surface of the metal keeps the free electrons from evaporating from the surface. This pressure tends to increase the volume. This is balanced by the interaction between the electrons and the ions. If we were to continue with a description of solids we would then choose a more realistic potential. The regular spacing of the ions is described by a periodic potential. This would lead to an energy level diagram which has bands of energy states separated by gaps in which there are no states. This structure permits us to understand electrical conduction in semiconductors.

Here is how you can coax MAPLE to give you a numerical
answer to an integral. > assume(x>=0); > int((x^2)/(exp(x)-1),x=0..infinity); 2*Zeta(3) > evalf(%);

White Dwarf Stars. These stars have masses comparable to the mass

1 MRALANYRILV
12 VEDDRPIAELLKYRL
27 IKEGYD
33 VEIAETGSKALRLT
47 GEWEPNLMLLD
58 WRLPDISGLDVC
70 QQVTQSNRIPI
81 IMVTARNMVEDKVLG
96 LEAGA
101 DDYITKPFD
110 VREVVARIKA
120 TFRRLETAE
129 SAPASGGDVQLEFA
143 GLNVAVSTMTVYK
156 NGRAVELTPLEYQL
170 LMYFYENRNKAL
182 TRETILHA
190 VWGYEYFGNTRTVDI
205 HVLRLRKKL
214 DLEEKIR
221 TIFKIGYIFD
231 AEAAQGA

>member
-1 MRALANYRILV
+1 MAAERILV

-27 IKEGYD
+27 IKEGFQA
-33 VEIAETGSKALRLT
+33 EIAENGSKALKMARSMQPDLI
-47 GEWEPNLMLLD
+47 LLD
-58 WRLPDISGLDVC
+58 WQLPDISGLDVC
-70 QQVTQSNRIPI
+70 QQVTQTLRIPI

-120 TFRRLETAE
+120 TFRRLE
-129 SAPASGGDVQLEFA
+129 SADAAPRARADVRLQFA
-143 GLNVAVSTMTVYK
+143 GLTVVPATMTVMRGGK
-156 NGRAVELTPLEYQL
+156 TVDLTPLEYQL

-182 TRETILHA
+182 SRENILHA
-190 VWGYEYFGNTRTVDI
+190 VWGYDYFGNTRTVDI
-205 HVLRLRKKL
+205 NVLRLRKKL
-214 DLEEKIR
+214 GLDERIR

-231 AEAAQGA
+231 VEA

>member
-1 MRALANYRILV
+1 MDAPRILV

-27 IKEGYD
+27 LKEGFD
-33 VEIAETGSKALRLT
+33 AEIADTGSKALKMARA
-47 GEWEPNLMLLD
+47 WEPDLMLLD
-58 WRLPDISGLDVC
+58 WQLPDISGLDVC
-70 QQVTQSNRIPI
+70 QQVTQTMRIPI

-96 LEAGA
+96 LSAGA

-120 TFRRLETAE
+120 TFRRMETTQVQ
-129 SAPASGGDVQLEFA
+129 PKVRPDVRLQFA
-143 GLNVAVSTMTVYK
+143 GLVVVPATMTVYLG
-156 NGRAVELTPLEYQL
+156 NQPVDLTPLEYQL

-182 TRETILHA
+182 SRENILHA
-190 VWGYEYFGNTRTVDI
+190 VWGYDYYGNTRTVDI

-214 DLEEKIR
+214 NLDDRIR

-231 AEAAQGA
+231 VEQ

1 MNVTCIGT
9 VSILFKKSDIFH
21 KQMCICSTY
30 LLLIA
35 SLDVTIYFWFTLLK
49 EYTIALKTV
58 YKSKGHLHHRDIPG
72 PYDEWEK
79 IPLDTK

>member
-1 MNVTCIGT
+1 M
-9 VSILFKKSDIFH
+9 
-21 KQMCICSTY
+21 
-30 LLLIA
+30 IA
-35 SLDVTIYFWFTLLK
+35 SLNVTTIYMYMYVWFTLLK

of the sun and radii comparable to the radius of the Earth. Therefore they are extremely dense. The core temperature is of the order of Under these conditions the atoms are completely ionized so we have nuclei and an electron gas. At the white dwarf stage the H has been used up in thermonuclear reactions, fusion is greatly reduced, the star cools and begins to collapse. This collapse is stopped by the pressure of the electron gas. In an elementary discussion of white dwarfs, several approximations are made. Relativistic effects are not usually dominant so it is not too egregious to make a non-relativistic calculation. All densities are assumed uniform (perhaps the most serious approximation). The first white dwarf discovered was Sirius B, so we shall use it as an example.